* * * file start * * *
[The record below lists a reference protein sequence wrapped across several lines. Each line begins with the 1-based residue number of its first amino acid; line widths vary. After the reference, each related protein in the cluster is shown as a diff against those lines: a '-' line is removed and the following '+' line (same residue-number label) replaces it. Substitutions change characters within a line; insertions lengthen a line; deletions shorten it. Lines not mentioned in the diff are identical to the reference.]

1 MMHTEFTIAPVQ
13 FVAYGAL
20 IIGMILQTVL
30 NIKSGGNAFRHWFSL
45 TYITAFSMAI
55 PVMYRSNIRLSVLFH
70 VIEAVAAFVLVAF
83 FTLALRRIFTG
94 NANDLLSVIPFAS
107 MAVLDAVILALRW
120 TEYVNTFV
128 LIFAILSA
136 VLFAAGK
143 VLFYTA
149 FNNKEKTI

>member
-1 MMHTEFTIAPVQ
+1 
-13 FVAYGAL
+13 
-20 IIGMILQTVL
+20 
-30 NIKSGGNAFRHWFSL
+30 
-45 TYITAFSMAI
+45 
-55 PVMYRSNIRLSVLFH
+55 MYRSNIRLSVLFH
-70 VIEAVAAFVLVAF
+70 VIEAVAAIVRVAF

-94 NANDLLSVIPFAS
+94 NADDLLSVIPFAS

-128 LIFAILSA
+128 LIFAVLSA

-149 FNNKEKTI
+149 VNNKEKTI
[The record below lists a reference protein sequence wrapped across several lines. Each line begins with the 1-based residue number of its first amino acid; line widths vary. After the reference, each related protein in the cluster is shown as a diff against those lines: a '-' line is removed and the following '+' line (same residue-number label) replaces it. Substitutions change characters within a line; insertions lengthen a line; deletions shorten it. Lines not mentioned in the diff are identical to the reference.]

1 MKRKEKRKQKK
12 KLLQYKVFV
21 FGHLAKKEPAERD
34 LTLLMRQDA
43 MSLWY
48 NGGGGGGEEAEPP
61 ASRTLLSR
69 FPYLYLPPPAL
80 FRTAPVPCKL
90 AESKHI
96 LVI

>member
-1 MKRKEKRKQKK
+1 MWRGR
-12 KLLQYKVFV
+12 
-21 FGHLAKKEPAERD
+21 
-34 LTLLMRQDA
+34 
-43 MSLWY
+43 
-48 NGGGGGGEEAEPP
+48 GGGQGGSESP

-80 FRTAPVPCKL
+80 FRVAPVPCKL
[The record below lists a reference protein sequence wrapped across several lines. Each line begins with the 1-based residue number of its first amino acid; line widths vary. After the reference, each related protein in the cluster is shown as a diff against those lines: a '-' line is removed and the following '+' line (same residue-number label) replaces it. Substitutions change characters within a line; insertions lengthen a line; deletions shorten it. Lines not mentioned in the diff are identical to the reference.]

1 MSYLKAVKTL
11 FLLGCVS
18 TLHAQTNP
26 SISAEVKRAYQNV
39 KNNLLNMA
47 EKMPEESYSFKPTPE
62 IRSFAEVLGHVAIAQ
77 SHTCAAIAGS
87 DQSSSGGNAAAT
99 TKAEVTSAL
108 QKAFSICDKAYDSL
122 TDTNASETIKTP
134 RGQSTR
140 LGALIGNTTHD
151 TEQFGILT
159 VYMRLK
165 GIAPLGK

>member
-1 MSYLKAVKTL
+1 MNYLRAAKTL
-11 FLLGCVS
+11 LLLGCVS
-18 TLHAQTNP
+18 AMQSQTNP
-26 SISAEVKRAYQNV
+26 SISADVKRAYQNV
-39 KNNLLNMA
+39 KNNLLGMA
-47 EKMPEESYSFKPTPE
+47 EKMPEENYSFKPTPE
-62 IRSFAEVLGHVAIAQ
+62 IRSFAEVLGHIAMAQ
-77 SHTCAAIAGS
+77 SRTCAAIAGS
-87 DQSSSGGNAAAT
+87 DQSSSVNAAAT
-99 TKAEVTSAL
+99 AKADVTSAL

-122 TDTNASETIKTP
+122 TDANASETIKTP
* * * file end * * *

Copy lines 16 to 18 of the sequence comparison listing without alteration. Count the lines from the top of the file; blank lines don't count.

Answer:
149 FNNKEKTI

>member
-1 MMHTEFTIAPVQ